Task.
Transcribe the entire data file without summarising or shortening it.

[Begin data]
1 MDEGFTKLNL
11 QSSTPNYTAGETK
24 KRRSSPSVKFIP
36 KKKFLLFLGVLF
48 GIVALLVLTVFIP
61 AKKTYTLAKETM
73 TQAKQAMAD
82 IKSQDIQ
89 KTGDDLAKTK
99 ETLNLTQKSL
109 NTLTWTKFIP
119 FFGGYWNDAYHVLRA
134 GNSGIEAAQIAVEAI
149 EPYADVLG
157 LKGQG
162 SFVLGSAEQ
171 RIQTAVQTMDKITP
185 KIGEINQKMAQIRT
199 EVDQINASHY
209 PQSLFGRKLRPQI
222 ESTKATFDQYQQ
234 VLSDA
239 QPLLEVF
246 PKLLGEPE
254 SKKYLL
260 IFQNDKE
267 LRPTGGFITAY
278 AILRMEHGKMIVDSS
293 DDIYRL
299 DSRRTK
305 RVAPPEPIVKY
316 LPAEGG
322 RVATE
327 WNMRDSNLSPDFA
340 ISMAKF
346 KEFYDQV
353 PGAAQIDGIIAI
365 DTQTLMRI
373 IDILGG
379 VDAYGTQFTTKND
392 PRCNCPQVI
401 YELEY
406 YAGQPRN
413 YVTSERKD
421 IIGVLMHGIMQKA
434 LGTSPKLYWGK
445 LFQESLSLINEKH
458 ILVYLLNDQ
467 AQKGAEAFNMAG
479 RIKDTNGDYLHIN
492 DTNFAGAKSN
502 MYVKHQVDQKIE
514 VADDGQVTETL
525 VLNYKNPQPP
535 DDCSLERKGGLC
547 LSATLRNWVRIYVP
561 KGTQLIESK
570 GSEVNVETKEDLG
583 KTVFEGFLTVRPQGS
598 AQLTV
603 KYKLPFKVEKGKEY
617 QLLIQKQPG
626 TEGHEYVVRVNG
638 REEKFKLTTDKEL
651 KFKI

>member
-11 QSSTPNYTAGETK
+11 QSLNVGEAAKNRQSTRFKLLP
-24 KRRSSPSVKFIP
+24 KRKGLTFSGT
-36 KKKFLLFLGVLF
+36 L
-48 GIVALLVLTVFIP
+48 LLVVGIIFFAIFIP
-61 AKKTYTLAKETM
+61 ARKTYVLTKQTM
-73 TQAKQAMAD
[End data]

1 MDEGFTKLNL
11 QSSTPNYTAGETK
24 KRRSSPSVKFIP
36 KKKFLLFLGVLF
48 GIVALLVLTVFIP
61 AKKTYTLAKETM
73 TQAKQAMAD
82 IKSQDIQ
89 KTGDDLAKTK
99 ETLNLTQKSL
109 NTLTWTKFIP
119 FFGGYWNDAYHVLRA
134 GNSGIEAAQIAVEAI
149 EPYADVLG
157 LKGQG
162 SFVLGSAEQ
171 RIQTAVQTMDKITP
185 KIGEINQKMAQIRT
199 EVDQINASHY
209 PQSLFGRKLRPQI
222 ESTKATFDQYQQ
234 VLSDA
239 QPLLEVF
246 PKLLGEPE
254 SKKYLL
260 IFQNDKE
267 LRPTGGFITAY
278 AILRMEHGKMIVDSS
293 DDIYRL
299 DSRRTK
305 RVAPPEPIVKY
316 LPAEGG
322 RVATE
327 WNMRDSNLSPDFA
340 ISMAKF
346 KEFYDQV
353 PGAAQIDGIIAI
365 DTQTLMRI
373 IDILGG
379 VDAYGTQFTTKND
392 PRCNCPQVI
401 YELEY
406 YAGQPRN
413 YVTSERKD
421 IIGVLMHGIMQKA
434 LGTSPKLYWGK
445 LFQESLSLINEKH
458 ILVYLLNDQ
467 AQKGAEAFNMAG
479 RIKDTNGDYLHIN
492 DTNFAGAKSN
502 MYVKHQVDQKIE
514 VADDGQVTETL
525 VLNYKNPQPP
535 DDCSLERKGGLC
547 LSATLRNWVRIYVP
561 KGTQLIESK
570 GSEVNVETKEDLG
583 KTVFEGFLTVRPQGS
598 AQLTV
603 KYKLPFKVEKGKEY
617 QLLIQKQPG
626 TEGHEYVVRVNG
638 REEKFKLTTDKEL
651 KFKI

>member
-11 QSSTPNYTAGETK
+11 QSLNVGEAAKNRQSTRFKLLP
-24 KRRSSPSVKFIP
+24 KRKGLTFSGT
-36 KKKFLLFLGVLF
+36 L
-48 GIVALLVLTVFIP
+48 LLVVGIIFFAIFIP
-61 AKKTYTLAKETM
+61 ARKTYVLTKQTM
-73 TQAKQAMAD